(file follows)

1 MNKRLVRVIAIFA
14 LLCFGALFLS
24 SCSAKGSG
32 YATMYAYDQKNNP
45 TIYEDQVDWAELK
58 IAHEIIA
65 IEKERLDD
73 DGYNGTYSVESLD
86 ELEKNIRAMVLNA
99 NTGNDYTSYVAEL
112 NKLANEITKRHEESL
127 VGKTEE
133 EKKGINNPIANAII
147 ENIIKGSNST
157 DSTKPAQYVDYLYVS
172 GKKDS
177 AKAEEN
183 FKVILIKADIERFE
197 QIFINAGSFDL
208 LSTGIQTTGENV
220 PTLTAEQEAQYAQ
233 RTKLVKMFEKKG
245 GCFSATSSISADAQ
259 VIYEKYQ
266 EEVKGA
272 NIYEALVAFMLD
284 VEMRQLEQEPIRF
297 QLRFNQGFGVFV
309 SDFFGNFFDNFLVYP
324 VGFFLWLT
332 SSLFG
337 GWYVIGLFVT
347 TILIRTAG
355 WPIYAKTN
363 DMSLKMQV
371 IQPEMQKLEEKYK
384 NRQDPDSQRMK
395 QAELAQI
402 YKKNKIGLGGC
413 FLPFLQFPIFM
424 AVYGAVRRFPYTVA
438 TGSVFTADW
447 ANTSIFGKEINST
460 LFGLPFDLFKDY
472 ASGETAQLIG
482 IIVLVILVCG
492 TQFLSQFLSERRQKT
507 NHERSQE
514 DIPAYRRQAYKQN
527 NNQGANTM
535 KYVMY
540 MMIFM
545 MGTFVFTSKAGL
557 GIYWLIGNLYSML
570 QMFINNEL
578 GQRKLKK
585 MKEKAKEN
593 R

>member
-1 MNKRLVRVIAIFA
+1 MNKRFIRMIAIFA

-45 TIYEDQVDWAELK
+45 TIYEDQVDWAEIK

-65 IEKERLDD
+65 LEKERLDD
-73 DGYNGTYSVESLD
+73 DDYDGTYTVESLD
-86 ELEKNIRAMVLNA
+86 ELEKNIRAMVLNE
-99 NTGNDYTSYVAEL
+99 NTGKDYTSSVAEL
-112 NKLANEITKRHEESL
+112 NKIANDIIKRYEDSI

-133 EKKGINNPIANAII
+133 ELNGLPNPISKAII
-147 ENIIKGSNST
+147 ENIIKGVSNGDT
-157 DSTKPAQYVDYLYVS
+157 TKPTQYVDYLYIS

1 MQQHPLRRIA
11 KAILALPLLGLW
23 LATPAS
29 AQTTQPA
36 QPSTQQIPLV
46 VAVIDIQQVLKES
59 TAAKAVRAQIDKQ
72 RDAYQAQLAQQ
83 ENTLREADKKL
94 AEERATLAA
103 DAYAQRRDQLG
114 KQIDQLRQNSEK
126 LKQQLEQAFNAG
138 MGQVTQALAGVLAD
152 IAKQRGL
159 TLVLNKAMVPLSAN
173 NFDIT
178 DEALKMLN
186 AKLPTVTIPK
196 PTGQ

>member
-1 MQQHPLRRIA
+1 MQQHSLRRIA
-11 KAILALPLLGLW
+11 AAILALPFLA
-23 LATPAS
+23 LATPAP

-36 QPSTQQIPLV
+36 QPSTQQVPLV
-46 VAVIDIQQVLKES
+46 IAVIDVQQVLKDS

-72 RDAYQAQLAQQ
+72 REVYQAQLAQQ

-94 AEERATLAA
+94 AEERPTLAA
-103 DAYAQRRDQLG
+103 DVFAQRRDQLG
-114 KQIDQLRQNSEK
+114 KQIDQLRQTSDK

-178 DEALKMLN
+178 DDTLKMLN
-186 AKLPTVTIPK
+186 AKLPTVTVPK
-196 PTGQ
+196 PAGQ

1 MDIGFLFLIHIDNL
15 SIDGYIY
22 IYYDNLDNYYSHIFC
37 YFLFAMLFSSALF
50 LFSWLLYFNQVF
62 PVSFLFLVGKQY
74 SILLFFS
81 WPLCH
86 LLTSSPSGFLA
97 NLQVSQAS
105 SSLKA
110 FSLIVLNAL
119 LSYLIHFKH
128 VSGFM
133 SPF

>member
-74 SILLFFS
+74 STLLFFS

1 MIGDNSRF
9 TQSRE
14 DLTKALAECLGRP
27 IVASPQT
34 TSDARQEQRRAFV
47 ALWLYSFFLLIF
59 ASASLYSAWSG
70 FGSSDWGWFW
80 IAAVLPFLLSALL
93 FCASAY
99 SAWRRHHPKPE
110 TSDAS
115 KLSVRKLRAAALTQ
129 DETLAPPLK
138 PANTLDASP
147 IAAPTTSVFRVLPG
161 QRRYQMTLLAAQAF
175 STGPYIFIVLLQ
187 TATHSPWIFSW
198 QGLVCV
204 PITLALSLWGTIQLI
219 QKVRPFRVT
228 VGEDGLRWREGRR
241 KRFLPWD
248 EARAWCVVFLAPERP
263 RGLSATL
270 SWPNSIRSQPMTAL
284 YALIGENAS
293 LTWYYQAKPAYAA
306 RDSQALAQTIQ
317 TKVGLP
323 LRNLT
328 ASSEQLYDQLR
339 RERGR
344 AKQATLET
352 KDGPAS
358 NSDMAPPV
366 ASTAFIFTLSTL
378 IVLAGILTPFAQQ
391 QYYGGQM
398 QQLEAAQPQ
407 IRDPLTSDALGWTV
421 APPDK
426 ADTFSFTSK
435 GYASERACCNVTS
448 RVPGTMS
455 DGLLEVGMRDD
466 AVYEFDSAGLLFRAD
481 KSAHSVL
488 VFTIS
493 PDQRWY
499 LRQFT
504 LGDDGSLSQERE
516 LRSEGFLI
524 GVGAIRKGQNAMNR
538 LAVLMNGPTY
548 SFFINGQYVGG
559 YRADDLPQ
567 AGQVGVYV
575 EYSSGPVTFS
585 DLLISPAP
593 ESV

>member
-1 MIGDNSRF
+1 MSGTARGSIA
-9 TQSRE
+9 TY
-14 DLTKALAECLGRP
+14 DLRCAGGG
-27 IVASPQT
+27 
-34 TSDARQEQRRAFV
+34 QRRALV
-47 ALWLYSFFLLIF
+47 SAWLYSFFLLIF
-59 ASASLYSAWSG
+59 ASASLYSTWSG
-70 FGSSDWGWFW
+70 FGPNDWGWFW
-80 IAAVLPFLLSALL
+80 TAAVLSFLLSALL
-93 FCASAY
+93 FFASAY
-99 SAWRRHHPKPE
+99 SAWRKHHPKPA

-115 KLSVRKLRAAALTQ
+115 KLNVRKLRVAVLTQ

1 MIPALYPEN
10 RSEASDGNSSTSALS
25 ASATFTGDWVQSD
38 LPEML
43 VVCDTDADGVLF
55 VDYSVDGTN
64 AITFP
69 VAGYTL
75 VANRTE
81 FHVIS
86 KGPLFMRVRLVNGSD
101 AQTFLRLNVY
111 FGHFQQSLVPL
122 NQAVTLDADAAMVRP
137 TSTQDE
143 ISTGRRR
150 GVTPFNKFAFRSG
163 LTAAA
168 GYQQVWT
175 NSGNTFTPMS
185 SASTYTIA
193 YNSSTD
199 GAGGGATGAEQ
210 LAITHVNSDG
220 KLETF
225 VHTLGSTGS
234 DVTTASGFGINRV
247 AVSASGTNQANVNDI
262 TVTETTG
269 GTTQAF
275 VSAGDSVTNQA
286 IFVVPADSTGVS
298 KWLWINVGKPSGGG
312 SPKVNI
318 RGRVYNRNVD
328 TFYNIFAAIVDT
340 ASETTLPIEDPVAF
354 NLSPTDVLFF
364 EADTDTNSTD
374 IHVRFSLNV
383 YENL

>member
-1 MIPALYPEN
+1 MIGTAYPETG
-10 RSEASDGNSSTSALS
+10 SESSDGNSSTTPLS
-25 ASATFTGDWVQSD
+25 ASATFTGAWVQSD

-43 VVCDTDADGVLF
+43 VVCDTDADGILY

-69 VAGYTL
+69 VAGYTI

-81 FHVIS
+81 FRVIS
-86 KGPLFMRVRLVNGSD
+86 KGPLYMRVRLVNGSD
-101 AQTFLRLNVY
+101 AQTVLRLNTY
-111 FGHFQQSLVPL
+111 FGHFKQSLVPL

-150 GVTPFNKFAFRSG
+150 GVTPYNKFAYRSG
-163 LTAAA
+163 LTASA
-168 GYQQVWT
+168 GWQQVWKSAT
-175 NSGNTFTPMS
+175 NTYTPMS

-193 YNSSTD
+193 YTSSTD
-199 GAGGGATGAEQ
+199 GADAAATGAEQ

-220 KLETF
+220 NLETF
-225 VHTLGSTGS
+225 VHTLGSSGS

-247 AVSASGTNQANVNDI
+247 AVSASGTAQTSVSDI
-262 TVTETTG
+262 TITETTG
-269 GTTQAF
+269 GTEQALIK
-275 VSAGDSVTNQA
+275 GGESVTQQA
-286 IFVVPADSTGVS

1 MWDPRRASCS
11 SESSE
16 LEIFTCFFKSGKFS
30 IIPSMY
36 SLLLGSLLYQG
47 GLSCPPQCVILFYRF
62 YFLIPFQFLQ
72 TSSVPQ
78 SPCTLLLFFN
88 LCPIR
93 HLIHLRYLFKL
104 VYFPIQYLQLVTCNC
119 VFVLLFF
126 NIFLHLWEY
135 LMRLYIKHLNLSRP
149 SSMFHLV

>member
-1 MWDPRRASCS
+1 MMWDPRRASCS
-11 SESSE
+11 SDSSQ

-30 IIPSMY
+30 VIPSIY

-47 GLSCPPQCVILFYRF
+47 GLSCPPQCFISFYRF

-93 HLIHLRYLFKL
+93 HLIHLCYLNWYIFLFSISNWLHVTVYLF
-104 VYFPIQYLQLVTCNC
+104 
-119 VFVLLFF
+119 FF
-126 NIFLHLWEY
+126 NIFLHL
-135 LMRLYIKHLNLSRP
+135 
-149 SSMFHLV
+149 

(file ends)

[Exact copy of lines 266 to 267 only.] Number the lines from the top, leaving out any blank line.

340 ASETTLPIEDPVAF
354 NLSPTDVLFF